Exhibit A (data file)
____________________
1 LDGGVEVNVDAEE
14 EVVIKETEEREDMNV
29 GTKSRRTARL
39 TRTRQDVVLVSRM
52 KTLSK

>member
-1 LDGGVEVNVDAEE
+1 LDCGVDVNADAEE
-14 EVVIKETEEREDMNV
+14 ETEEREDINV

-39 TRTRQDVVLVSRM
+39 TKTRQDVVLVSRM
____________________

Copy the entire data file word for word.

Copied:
1 LDGGVEVNVDAEE
14 EVVIKETEEREDMNV
29 GTKSRRTARL
39 TRTRQDVVLVSRM
52 KTLSK

>member
-1 LDGGVEVNVDAEE
+1 LDCGVDVNADAEE
-14 EVVIKETEEREDMNV
+14 ETEEREDINV

-39 TRTRQDVVLVSRM
+39 TKTRQDVVLVSRM